(China 1902 – 1978)
a - figure; 35 x 34.6 cm
b - beetle/leaves; 34 x 33.5 cm
c - sparrow; 35 x 33.6 cm
d - 2 swallows; 34.5 x 33.5 cm
e - 3 sparrows; 34.8 x 34.6 cm
f - 3 chickens (colour); 34.3 x 33.6 cm
g - fish; 34.1 x 33.9 cm
h - cicada/flower; 34.8 x 34.5 cm
i - round man; 34.6 x 34.2 cm
j - squirrel; 34.1 x 34.4 cm
Born of a wealthy family in Gaozhou, Guangdong Province, he completed his secondary education and then went to the Tokyo Academy of Art from which he graduated when 23. His early works show much western influence, but by the early 1930s he had abandoned his interest in Western painting to devote himself to Chinese ink painting, feeling that, in his own words 'Chinese art is superior (to Western art) in the sense that its artistic expressions are limitless - because it is not tied to any exterior form.' After the Sino-Japanese war of 1937-45, Ding became head of the reorganised Guangdong Provincial Art College.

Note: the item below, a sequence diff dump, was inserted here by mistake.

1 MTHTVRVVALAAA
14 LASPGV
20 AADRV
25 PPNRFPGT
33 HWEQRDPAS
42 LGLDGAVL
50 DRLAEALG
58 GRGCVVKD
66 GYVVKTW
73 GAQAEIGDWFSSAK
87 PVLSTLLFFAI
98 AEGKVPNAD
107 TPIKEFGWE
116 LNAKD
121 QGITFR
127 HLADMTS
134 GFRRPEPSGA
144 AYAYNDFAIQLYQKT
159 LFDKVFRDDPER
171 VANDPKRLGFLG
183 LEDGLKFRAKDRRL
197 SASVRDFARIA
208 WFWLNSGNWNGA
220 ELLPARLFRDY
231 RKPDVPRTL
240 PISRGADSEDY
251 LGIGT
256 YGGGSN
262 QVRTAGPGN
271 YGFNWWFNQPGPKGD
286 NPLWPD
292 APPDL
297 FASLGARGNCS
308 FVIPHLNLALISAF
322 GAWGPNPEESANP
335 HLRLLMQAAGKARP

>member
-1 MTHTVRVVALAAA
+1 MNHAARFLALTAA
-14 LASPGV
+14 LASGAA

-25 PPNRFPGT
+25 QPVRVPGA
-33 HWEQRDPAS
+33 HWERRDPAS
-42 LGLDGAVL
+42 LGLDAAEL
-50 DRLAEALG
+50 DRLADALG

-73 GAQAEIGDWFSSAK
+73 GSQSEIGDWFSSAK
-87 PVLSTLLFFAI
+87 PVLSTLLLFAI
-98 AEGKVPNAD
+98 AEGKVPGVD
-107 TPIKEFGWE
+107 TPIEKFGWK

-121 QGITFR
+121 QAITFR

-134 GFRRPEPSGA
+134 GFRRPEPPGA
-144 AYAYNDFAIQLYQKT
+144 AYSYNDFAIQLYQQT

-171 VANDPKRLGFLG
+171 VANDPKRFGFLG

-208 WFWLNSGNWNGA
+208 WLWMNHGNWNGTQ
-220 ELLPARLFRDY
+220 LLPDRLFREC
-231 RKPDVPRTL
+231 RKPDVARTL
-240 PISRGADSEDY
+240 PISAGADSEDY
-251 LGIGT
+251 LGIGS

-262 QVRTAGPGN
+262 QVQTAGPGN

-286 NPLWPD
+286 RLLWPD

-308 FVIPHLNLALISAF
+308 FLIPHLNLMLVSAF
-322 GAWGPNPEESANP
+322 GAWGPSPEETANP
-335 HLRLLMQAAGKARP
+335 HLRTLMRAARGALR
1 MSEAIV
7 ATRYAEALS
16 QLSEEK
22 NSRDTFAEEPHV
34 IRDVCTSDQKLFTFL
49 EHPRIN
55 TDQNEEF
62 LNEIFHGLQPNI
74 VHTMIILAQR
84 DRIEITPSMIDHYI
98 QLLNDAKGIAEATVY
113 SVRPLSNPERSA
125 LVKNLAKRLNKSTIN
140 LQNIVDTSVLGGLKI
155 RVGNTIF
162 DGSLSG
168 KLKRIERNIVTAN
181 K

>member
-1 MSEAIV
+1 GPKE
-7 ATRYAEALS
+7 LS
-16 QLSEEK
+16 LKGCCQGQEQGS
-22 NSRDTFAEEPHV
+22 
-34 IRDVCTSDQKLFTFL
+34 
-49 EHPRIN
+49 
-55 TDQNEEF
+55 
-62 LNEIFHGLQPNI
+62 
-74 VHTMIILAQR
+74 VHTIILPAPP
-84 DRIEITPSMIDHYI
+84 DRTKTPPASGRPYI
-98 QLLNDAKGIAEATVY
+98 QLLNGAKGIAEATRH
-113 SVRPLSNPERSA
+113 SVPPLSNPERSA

In these seemingly effortless drawings, familiar subjects are treated with a delightful freshness and great economy. The sparseness of the compositions, the paring down to the absolutely essential, adds a keenness to our enjoyment of the sketches.
Asian Art Department, AGNSW, April 1985.
Jackie Menzies, Art of the Brush - Chinese & Japanese painting calligraphy, Sydney, 1995, 14.
Art of the brush, Art Gallery of New South Wales, Sydney, 23 Sep 1995–12 Nov 1995
Brushstrokes from Asia (1997), The Brett Whiteley Studio, Surry Hills, 25 Jan 1997–20 Apr 1997